Deputies Trained in Use of New Trauma Kits

Proper preparation, equipment and training are vital to being able to respond to active shooter situations and traumatic medical injuries, and Alexandria deputies now have a new way to render potentially life-saving treatment during a critical incident.

Page updated on Nov 30, 2015 at 3:54 PM

Training at Courthouse The Alexandria Sheriff’s Office recently received 20 tactical emergency casualty care responder trauma kits from the Northern Virginia Emergency Response System (NVERS). These kits allow deputies and other first arriving responders to provide critical emergency care in extreme or lifesaving circumstances.

Deputies in the Judicial and Special Operations Bureau spent a day training at the Alexandria Courthouse on active shooter response (right) and on the use of the new trauma kits developed specifically for law enforcement (below). Because the courthouse was closed for a state holiday on Friday, January 17, 2014, deputies were able to train without disrupting court business or alarming the public.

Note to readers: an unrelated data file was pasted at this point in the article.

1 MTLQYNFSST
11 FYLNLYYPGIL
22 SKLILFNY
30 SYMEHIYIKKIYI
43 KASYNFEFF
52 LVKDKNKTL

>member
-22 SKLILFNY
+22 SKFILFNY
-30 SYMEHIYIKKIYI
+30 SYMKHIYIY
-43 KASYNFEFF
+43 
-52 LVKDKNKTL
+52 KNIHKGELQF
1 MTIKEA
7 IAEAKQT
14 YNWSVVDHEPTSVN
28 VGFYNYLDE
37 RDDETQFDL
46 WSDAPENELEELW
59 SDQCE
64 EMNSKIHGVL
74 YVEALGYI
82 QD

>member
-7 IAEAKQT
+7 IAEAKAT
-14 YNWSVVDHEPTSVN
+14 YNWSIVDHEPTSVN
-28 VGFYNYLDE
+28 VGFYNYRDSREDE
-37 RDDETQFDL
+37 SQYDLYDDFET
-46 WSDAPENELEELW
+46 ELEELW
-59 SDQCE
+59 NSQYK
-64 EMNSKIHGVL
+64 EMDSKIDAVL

According to NVERS, although “intended for law enforcement officers, the kits can also be utilized to provide care for the public in extreme or critical circumstances. The kits are equipped with a tourniquet, clotting agent, wound seal, gauze, and other items necessary to render lifesaving efforts to stabilize a victim until emergency medical services arrive on scene. As part of the lessons learned from the tragic bombing in Boston, effective tourniquets are instrumental in lifesaving efforts.”

Deputies who received trauma kit training have regular assignments on the streets and in the community and would be able to respond immediately to a critical incident. Deputies would use the kits in extreme circumstances when they, another law enforcement officer or a member of the public is critically injured and medics have not yet arrived or are unable to reach the victim. These kits and training, as demonstrated below by Deputies Jeffery Hunter and Marybeth Plaskus, were developed to give victims the best chance of survival.

According the NVERS, its “Steering Committee and its Medical Supply/Pharmaceutical Working Group identified the essential need regionally to provide officers with the necessary training and equipment to render lifesaving care, in the event of injury to themselves or fellow officers that could result in significant blood loss. This critical initiative was made possible through the Federal Emergency Management Agency (FEMA) Urban Area Security Initiative (UASI) National Capital Region funding.”

Trauma Kit Training